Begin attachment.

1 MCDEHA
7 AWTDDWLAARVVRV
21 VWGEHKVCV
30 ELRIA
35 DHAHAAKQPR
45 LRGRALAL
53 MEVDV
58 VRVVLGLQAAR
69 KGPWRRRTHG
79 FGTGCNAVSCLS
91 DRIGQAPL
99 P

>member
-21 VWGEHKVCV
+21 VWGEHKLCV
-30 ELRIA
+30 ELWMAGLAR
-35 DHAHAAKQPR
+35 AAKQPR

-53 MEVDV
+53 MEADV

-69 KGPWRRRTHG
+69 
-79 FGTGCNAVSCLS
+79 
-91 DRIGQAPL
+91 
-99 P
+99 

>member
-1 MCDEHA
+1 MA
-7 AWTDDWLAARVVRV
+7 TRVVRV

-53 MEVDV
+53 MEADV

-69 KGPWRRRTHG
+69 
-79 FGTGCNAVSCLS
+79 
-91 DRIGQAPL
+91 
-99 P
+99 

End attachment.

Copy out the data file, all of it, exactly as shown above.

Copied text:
1 MCDEHA
7 AWTDDWLAARVVRV
21 VWGEHKVCV
30 ELRIA
35 DHAHAAKQPR
45 LRGRALAL
53 MEVDV
58 VRVVLGLQAAR
69 KGPWRRRTHG
79 FGTGCNAVSCLS
91 DRIGQAPL
99 P

>member
-21 VWGEHKVCV
+21 VWGEHKLCV
-30 ELRIA
+30 ELWMAGLAR
-35 DHAHAAKQPR
+35 AAKQPR

-53 MEVDV
+53 MEADV

-69 KGPWRRRTHG
+69 
-79 FGTGCNAVSCLS
+79 
-91 DRIGQAPL
+91 
-99 P
+99 

>member
-1 MCDEHA
+1 MA
-7 AWTDDWLAARVVRV
+7 TRVVRV

-53 MEVDV
+53 MEADV

-69 KGPWRRRTHG
+69 
-79 FGTGCNAVSCLS
+79 
-91 DRIGQAPL
+91 
-99 P
+99 